Overall, the U.S. construction market has experienced steady growth for the last few years as it recovers from the recession of 2008. Leading industry indicators point to a strong market in 2015.
“We are certainly seeing an increase in interest in construction projects from manufacturing companies, ” said Brian Gallagher, Director of Marketing for O’Neal, Inc., an integrated design and construction firm based in Greenville, SC. “Several of our clients are moving forward with capital investment in expansions and greenfield projects.
According to a recent study by ENR, construction executives believe that growth will continue. ENR’s Construction Industry Confidence Index (CICI) survey for the fourth quarter of 2014 indicates that, of the 328 executives of large construction and design firms responding to the survey, most see the market as stable or growing. The CICI index remained steady at a record 77—on a scale of 100, an indicator of a growth market—in the fourth-quarter survey.
Key Industry Associations Forecast Growth in 2015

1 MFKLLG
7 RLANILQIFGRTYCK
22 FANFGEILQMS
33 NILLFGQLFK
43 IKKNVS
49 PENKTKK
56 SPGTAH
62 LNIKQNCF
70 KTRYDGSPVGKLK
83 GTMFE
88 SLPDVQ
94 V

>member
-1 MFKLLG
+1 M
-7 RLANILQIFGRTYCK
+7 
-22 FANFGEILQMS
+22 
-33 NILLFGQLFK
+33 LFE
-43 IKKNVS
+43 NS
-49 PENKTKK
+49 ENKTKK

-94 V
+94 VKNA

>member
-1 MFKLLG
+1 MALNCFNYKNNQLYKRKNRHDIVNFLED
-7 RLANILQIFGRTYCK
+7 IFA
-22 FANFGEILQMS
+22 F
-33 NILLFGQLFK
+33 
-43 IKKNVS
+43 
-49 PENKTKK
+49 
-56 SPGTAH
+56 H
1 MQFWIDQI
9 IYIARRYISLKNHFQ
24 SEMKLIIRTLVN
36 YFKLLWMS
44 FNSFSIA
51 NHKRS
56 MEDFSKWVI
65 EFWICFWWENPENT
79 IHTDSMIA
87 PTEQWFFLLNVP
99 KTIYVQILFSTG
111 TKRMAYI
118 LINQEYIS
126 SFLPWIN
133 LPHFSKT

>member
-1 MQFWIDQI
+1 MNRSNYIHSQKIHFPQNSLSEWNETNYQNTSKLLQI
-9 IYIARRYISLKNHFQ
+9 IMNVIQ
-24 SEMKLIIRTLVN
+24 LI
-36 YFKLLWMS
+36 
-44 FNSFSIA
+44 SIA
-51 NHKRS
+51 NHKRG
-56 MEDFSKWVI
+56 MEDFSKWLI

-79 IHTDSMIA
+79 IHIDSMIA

“The Associated Builders and Contractors (ABC) forecasts nonresidential construction spending will expand by roughly 7.5 percent next year,” said ABC Chief Economist Anirban Basu. “The segments that will experience the largest growth in construction spending in 2015 include power (e.g. natural gas-related construction), lodging (leisure and business spending), office space (professional services employment creation) and manufacturing (rebounding industrial production).
Construction job growth is another indicator of a solid construction market growth. “Construction job growth remains positive overall but volatile,” said Ken Simonson, the the Associated General Contractor’s (AGC) chief economist. AGC officials said the best way to ensure more stability in the construction market was for Congress and the Obama administration to work together to fund needed repairs to aging roads, transit, clean water and other infrastructure systems.
The latest Confindex survey from the Construction Financial Management Association (CFMA also reports growing optimism about 2015. CFMA polls 200 chief financial officers in general contractors, subcontractors and civil contractors. “Our Confindex rose by five points, to 132 [on a scale of 200], for the third quarter,” said Stuart Binstock, CEO of the CFMA.